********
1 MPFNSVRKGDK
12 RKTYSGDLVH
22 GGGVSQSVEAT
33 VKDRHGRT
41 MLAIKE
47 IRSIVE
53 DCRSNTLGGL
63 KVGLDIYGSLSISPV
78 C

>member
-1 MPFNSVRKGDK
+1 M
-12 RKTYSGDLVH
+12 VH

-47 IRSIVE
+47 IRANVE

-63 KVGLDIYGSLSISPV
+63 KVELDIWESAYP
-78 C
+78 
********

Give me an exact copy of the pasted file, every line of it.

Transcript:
1 MPFNSVRKGDK
12 RKTYSGDLVH
22 GGGVSQSVEAT
33 VKDRHGRT
41 MLAIKE
47 IRSIVE
53 DCRSNTLGGL
63 KVGLDIYGSLSISPV
78 C

>member
-1 MPFNSVRKGDK
+1 M
-12 RKTYSGDLVH
+12 VH

-47 IRSIVE
+47 IRANVE

-63 KVGLDIYGSLSISPV
+63 KVELDIWESAYP
-78 C
+78 